We've all heard the headlines declaring smartphones are bad for our mental health, but for many of us, they've been a vital lifeline during the coronavirus pandemic.
Since lockdown began, our smartphones have played an enormous role in supporting us when we aren't feeling great. When we've felt isolated or lonely, they've helped to bring the whole world into our living room – or even our bed. Our smartphones have helped us to stay connected to those we love, however far apart we've been physically.
And as for our mental wellbeing? Well, if you haven't downloaded a guided meditation app over the last twelve months then have you really been in lockdown? Swearing blind by the life-changing effects of Headspace or Calm has been a coronavirus rite of passage as much as baking banana bread or getting obsessed with Tiger King (btw, there are rumours of a second series).
But it isn't just meditation that wellness apps and mental health apps that can help us. There are other ways that using our phones can help promote self care and a stronger sense of wellbeing – here are six of the best.
To support sleep
According to the publicity, you "wake up easy with Sleep Cycle" because "Sleep Cycle tracks and analyzes your sleep, waking up at the most perfect time, feeling rested!".
Bold claims, Sleep Cycle, bold claims – but seeing as a recent study found it is the world's most popular sleep app, there must be something to it.
To nurture calm
"Create a peaceful ambiance at home or on the go" – that is something we can all get behind. To achieve it, download Rain Rain and block out distractions with soothing sounds from rain to waterfalls, washing machines to aeroplanes (each to their own with those last two).
To get focused
There are always times when we need to put our devices down and get on with something else. For these moments, there is Forest. In this app, you set a timer for however long you want to avoid your phone for and a countdown on the screen reminds you to stop looking at it. When the time's up, you earn points that create a virtual forest and ultimately a real one too, as you can use those points to plant actual trees through the Forest scheme.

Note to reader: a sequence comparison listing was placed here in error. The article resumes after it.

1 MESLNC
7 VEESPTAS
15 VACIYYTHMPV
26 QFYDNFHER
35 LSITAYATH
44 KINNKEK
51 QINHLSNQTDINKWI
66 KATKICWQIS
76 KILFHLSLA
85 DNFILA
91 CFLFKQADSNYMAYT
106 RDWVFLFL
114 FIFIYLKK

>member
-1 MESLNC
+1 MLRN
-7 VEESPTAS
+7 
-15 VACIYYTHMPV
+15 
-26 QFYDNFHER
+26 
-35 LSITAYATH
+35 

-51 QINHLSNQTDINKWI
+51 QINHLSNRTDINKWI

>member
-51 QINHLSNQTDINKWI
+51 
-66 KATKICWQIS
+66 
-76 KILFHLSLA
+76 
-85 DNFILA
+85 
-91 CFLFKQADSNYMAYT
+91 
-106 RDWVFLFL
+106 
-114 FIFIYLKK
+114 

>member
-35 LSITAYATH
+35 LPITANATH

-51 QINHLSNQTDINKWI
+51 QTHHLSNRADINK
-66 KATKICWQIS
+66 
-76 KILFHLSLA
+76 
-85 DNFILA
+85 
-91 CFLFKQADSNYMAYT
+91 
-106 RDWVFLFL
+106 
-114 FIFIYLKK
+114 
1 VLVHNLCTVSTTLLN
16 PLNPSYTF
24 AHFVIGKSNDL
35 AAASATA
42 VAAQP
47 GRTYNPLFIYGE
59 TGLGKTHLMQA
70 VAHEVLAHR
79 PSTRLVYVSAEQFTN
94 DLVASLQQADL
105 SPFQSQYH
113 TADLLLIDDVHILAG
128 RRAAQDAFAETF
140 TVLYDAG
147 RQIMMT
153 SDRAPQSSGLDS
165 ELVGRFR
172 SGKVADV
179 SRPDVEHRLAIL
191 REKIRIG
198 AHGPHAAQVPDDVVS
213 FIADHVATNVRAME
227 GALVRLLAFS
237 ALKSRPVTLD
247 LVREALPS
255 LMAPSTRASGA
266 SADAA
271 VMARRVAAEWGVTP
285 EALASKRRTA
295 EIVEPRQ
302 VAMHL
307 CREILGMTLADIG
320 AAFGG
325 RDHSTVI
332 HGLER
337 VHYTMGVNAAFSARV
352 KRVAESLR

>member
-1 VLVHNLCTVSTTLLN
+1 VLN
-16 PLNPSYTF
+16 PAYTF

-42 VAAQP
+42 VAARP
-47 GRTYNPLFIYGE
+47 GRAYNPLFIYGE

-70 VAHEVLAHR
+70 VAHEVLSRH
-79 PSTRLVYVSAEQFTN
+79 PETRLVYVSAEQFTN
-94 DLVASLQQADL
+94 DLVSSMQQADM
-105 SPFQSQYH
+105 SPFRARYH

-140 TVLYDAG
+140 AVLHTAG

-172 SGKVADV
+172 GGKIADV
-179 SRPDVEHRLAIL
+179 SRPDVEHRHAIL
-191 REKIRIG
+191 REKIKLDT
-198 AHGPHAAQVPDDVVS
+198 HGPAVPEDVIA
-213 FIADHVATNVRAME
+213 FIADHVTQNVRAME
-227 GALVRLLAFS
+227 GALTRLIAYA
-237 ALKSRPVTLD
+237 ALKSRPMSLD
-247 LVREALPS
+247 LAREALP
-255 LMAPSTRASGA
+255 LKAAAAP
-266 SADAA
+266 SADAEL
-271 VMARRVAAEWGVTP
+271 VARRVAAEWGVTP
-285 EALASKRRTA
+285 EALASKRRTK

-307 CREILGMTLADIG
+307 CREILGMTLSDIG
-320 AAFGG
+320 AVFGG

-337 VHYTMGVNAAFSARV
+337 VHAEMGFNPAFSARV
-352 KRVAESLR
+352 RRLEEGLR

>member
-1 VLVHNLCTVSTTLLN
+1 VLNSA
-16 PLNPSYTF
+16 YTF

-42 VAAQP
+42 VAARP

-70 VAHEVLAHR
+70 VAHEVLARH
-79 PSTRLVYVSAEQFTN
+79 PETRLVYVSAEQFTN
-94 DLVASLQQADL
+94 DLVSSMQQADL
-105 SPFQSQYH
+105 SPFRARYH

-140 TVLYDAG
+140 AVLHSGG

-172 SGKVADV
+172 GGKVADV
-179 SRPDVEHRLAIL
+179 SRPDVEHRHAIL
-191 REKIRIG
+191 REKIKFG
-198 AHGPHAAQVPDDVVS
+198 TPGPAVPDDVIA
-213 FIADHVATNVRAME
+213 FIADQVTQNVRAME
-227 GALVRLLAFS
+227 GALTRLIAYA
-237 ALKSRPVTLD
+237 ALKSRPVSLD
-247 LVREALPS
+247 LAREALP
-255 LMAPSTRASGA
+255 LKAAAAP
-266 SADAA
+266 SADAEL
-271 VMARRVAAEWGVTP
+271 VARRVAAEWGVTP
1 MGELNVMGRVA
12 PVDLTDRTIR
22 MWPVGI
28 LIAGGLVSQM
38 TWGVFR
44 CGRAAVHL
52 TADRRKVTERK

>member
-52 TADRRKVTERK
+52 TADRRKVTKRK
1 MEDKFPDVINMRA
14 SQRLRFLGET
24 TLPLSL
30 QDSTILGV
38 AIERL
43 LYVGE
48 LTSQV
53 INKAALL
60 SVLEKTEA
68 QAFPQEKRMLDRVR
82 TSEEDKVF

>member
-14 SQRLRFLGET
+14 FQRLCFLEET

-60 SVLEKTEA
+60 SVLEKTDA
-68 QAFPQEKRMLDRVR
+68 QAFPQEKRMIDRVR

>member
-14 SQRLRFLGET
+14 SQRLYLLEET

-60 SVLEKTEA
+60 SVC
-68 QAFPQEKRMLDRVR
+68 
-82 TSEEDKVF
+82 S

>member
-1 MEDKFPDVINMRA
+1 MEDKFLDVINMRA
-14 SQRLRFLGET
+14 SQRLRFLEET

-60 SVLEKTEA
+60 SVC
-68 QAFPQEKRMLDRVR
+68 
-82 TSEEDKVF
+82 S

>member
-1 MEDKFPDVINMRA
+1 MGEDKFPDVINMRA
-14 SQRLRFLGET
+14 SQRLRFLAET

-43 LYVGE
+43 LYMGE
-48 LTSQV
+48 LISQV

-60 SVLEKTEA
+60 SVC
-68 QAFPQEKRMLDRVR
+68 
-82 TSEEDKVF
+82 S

To build better habits
Apple famously declared "There's an app for that" but in some cases there isn't. In those situations, though, there's probably still an app that can support you in achieving whatever your goal is.
If you're into habit change, for example, try Way of Life. It's a tool for building good habits and breaking bad ones and has been recommended by everyone from Forbes to Business Insider, Fast Company to LifeHacker.
To increase gratitude
Gratitude is good for us. How do we know this? Because Oprah told us. "Gratitude can transform any situation," she says. "It's the quickest, easiest, most powerful way to effect change in your life – this I know for sure."
And there are wellbeing apps that help you to develop a gratitude practice. The Resilience Project, for instance, prompts users to record moments of gratitude every day in order to engage with the positive things in life and remain present in the moment.
To create connection
Want to feel good? Do something good for someone else. Happiness guru Gretchen Rubin goes as far as to label this one of her secrets of happiness:"One of the best ways to make yourself happy is to make other people happy; one of the best ways to make other people happy is to be happy yourself."
How? We often think of doing good as involving a lot of time or money, such as making a big donation to a good cause or volunteering in a charity shop. But Koromabi is on a mission to make volunteering easy for busy people. This smartphone app lists opportunities for you to get involved and help others according to time, location and issue. You can tell it how long you have, when and where you are or browse listings.